In November of 2018, my life was forever altered through an unexpected opportunity to lead a pilgrimage to the Holy Land.
Pilgrimage was not on my landscape. My days were filled with family and career responsibilities; there was no time to even consider traveling. I had never really felt particularly called to visit the Holy Land before. I will be honest, I was afraid. The Middle East is a known place of conflict. I made a promise to follow Jesus wherever he called me, and I have tried to obey that call. Yet as a wife and mom of young children, I just wasn’t sure if the Holy Land would be a safe place for me to go.
In retrospect, I think of how often we all say through various circumstances, “Yes Jesus, I will go. I will follow you… just not there.”
Our excuses are often very valid. In this case, I struggled with guilt. When I considered my absence from the home even for ten days, I was riddled with anxiety. I am a caregiver! Not only did I worry about the kids, but the financial “selfishness” of spending money on something I deemed so lavish. As the creator of The Sacred Sink blog, I am a big believer in encountering Our Lord in the domestic church, the cathedral of the home.
Then I started to investigate the history of pilgrimage. From the early days of Saint Mary of Egypt to Egeria up through the crusaders and kings. Pilgrimage has always encompassed every class of people. Around the world, they came. Often as an act of penance. Always with great piety. They went to confession, sold their possessions, and set out for a journey that would transform them forever. With them, they carried the prayers of their families and communities.
Slowly, the Lord’s voice grew louder, and fear was replaced by a longing. I began to see the privilege of pilgrimage. The childcare, finances, and schedule seemed to all fall into place. Like the hobbit Bilbo, I found myself being called on an adventure away from the shire. Unlike Mr. Baggins, the destination was sweet, sacred, and safe.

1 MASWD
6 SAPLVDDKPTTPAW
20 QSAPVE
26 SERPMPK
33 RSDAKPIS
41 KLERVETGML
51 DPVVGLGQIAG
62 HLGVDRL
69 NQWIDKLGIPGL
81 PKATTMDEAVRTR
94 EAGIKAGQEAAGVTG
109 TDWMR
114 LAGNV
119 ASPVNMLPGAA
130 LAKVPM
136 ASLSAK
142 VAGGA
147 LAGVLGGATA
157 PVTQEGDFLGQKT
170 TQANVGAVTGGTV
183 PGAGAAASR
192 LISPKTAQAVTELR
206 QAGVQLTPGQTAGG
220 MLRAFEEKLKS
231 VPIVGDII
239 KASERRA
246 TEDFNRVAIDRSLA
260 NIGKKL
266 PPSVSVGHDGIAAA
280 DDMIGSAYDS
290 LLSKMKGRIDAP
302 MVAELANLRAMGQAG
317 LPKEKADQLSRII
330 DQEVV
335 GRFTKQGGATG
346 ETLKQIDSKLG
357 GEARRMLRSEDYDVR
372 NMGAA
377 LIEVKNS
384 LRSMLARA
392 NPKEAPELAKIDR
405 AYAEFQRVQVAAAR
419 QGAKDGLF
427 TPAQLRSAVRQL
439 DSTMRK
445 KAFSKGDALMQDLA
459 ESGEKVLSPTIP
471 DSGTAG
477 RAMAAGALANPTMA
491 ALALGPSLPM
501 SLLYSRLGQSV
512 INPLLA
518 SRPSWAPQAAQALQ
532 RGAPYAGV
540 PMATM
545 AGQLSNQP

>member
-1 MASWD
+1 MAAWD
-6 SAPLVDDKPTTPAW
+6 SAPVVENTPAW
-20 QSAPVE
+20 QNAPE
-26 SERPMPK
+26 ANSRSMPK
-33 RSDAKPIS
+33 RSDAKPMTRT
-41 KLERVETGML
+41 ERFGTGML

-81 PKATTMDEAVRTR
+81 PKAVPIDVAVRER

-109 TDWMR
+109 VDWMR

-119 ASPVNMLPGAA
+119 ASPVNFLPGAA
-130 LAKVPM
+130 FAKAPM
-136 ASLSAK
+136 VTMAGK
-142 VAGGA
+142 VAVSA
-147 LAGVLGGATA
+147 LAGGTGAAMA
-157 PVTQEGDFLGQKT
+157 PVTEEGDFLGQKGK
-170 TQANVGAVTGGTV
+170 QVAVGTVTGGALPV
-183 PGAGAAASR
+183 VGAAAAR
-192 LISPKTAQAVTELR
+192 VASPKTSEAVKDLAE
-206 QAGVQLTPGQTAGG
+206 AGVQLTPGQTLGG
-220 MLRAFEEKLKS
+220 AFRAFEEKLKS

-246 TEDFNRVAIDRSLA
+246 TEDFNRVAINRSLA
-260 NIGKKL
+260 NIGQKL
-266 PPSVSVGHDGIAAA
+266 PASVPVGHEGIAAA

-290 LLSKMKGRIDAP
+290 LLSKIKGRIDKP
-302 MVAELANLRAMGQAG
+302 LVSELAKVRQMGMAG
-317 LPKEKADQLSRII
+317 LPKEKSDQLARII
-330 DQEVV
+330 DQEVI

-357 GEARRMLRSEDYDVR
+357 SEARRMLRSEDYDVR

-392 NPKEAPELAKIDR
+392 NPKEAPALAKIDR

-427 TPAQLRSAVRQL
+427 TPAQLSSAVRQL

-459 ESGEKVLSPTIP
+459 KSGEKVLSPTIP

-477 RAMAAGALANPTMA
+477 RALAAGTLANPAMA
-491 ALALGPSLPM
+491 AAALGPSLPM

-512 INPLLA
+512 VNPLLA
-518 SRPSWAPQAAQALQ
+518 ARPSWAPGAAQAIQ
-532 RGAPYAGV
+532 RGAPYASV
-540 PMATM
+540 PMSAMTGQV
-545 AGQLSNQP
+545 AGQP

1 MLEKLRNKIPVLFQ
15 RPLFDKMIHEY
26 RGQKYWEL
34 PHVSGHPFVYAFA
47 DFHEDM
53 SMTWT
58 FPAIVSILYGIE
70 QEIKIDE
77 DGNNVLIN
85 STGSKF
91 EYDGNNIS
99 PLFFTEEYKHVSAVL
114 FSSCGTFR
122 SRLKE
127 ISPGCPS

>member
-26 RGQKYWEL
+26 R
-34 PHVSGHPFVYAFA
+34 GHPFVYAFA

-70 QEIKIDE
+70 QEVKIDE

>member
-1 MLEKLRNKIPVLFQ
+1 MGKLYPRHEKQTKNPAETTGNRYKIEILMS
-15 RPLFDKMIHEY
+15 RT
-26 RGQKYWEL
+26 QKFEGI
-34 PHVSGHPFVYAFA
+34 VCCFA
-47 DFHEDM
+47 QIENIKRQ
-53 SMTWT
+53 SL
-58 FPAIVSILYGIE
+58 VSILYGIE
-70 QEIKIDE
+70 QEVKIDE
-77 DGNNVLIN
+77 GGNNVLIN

I share this with you simply as a humble invitation. Perhaps you too, are being called to the Holy Land? Maybe for you too there is a lingering apprehension and a need for a clear sign. Whether or not you set foot on the soil of Israel certainly has no bearing on the power of God’s love and daily presence in your life. Our Alpha and Omega! The One who Is, who Was, and Who Is to Come, resides in your heartbeat and every breath you take.
Yet, consider this. The Holy Land has been called The Fifth Gospel:
“Five gospels record the life of Jesus. Four you will find in books and one you will find in the land they call holy. Read the fifth gospel and the world of the four will open to you.” –Father Bargil Pixner
As you stand among the ruins at Capernaum, absorb the breathtaking panorama of the Mount of Beatitudes and enter the Jordan River, it is impossible not to become enlivened with the living Spirit of God. Our imaginations are illumined in a way that captures the scenes of the world Jesus lived in. I can remember standing in “The Sacred Pit” where Jesus was held the night of his arrest. My heart was seized with such profound sorrow that I literally began to tremble.
Perhaps the most powerfully unexpected moment was at Lazarus’ Tomb. Suffocatingly small, we braved our claustrophobic apprehensions and crawled into the cramped crypt as a group. We prayed for a happy death, all those so in need of a resurrection of heart and spirit.
One of the most astonishing revelations to me on the trip was learning that the most common phrase in both the Old Testament and the New Testament is “Be not afraid” or “Fear not!” I knew of the many times this phrase was uttered (especially in the New Testament) but my heart was moved when I was reminded of the very reason I hesitated to come on the pilgrimage. Fear! Our loving Abba-Daddy knows us so well and speaks through all circumstances to draw us to Himself. Our Good God.
For the rest of my life, I will cherish the days that I spent in the Holy Land getting to know my Champion, my Father, and Redeemer. The best part was being able to carry the prayers of my family and so many others. What an honor it was to lay the intentions and tears of so many souls on the stone at Calvary. What an immeasurable gift to come home with stories and memories of the Holy Land that bring the person of Jesus to life for my children. Far from selfish, it is the greatest gift I could ever deposit in their hearts.